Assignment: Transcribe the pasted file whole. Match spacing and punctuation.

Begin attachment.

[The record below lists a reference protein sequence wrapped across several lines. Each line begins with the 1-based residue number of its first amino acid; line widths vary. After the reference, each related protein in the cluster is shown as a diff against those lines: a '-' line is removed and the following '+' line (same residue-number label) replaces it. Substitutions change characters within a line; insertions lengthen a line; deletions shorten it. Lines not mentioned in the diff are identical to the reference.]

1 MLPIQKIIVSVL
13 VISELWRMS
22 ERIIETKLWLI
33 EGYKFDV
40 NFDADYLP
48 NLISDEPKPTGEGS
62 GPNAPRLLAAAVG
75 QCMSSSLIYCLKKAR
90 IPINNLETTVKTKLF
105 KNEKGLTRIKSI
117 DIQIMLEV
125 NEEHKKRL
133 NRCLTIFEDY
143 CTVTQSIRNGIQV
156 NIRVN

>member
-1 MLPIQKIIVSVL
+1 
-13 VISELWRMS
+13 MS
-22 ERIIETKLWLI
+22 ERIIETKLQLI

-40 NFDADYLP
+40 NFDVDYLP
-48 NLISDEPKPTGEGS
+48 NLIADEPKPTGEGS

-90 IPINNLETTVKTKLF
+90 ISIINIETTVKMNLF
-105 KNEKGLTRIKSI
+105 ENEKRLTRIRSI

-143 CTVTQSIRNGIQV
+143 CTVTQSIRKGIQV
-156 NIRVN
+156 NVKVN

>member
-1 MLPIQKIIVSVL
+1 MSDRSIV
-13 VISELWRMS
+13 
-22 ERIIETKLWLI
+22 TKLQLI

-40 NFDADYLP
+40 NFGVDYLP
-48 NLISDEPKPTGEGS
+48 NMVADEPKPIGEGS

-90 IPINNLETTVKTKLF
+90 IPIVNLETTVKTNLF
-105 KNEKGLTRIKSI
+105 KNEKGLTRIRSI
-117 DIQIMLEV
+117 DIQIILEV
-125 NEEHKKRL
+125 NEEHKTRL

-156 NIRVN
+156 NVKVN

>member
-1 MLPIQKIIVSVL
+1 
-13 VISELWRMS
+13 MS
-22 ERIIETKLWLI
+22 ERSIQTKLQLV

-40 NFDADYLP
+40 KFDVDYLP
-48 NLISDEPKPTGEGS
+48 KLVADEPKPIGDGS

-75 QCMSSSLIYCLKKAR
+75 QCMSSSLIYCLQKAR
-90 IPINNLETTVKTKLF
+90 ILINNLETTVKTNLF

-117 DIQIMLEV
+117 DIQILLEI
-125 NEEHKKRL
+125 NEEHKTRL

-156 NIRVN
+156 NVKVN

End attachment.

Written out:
[The record below lists a reference protein sequence wrapped across several lines. Each line begins with the 1-based residue number of its first amino acid; line widths vary. After the reference, each related protein in the cluster is shown as a diff against those lines: a '-' line is removed and the following '+' line (same residue-number label) replaces it. Substitutions change characters within a line; insertions lengthen a line; deletions shorten it. Lines not mentioned in the diff are identical to the reference.]

1 MLPIQKIIVSVL
13 VISELWRMS
22 ERIIETKLWLI
33 EGYKFDV
40 NFDADYLP
48 NLISDEPKPTGEGS
62 GPNAPRLLAAAVG
75 QCMSSSLIYCLKKAR
90 IPINNLETTVKTKLF
105 KNEKGLTRIKSI
117 DIQIMLEV
125 NEEHKKRL
133 NRCLTIFEDY
143 CTVTQSIRNGIQV
156 NIRVN

>member
-1 MLPIQKIIVSVL
+1 
-13 VISELWRMS
+13 MS
-22 ERIIETKLWLI
+22 ERIIETKLQLI

-40 NFDADYLP
+40 NFDVDYLP
-48 NLISDEPKPTGEGS
+48 NLIADEPKPTGEGS

-90 IPINNLETTVKTKLF
+90 ISIINIETTVKMNLF
-105 KNEKGLTRIKSI
+105 ENEKRLTRIRSI

-143 CTVTQSIRNGIQV
+143 CTVTQSIRKGIQV
-156 NIRVN
+156 NVKVN

>member
-1 MLPIQKIIVSVL
+1 MSDRSIV
-13 VISELWRMS
+13 
-22 ERIIETKLWLI
+22 TKLQLI

-40 NFDADYLP
+40 NFGVDYLP
-48 NLISDEPKPTGEGS
+48 NMVADEPKPIGEGS

-90 IPINNLETTVKTKLF
+90 IPIVNLETTVKTNLF
-105 KNEKGLTRIKSI
+105 KNEKGLTRIRSI
-117 DIQIMLEV
+117 DIQIILEV
-125 NEEHKKRL
+125 NEEHKTRL

-156 NIRVN
+156 NVKVN

>member
-1 MLPIQKIIVSVL
+1 
-13 VISELWRMS
+13 MS
-22 ERIIETKLWLI
+22 ERSIQTKLQLV

-40 NFDADYLP
+40 KFDVDYLP
-48 NLISDEPKPTGEGS
+48 KLVADEPKPIGDGS

-75 QCMSSSLIYCLKKAR
+75 QCMSSSLIYCLQKAR
-90 IPINNLETTVKTKLF
+90 ILINNLETTVKTNLF

-117 DIQIMLEV
+117 DIQILLEI
-125 NEEHKKRL
+125 NEEHKTRL

-156 NIRVN
+156 NVKVN